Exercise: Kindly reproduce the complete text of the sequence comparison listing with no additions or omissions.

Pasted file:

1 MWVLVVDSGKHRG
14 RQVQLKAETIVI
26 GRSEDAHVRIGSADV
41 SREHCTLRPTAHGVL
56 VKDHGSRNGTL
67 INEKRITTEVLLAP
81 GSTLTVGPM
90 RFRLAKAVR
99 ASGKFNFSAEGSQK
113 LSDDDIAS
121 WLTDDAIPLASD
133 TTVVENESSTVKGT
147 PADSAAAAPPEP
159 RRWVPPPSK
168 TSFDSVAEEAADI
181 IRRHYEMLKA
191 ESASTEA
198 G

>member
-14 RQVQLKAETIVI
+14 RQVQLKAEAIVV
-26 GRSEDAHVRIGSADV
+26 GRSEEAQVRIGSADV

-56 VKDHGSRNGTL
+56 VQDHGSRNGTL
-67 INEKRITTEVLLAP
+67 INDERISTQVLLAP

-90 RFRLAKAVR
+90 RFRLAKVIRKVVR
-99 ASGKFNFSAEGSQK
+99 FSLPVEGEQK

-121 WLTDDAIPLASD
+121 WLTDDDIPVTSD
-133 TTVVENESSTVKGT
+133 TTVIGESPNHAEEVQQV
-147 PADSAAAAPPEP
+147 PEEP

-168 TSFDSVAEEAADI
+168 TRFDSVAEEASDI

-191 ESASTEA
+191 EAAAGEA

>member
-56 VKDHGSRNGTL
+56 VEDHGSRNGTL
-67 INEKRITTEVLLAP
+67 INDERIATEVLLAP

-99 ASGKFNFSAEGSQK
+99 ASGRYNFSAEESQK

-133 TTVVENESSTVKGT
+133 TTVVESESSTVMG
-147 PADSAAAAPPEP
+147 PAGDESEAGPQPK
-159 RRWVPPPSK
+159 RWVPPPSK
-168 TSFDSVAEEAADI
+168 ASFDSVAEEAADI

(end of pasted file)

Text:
1 MWVLVVDSGKHRG
14 RQVQLKAETIVI
26 GRSEDAHVRIGSADV
41 SREHCTLRPTAHGVL
56 VKDHGSRNGTL
67 INEKRITTEVLLAP
81 GSTLTVGPM
90 RFRLAKAVR
99 ASGKFNFSAEGSQK
113 LSDDDIAS
121 WLTDDAIPLASD
133 TTVVENESSTVKGT
147 PADSAAAAPPEP
159 RRWVPPPSK
168 TSFDSVAEEAADI
181 IRRHYEMLKA
191 ESASTEA
198 G

>member
-14 RQVQLKAETIVI
+14 RQVQLKAEAIVV
-26 GRSEDAHVRIGSADV
+26 GRSEEAQVRIGSADV

-56 VKDHGSRNGTL
+56 VQDHGSRNGTL
-67 INEKRITTEVLLAP
+67 INDERISTQVLLAP

-90 RFRLAKAVR
+90 RFRLAKVIRKVVR
-99 ASGKFNFSAEGSQK
+99 FSLPVEGEQK

-121 WLTDDAIPLASD
+121 WLTDDDIPVTSD
-133 TTVVENESSTVKGT
+133 TTVIGESPNHAEEVQQV
-147 PADSAAAAPPEP
+147 PEEP

-168 TSFDSVAEEAADI
+168 TRFDSVAEEASDI

-191 ESASTEA
+191 EAAAGEA

>member
-56 VKDHGSRNGTL
+56 VEDHGSRNGTL
-67 INEKRITTEVLLAP
+67 INDERIATEVLLAP

-99 ASGKFNFSAEGSQK
+99 ASGRYNFSAEESQK

-133 TTVVENESSTVKGT
+133 TTVVESESSTVMG
-147 PADSAAAAPPEP
+147 PAGDESEAGPQPK
-159 RRWVPPPSK
+159 RWVPPPSK
-168 TSFDSVAEEAADI
+168 ASFDSVAEEAADI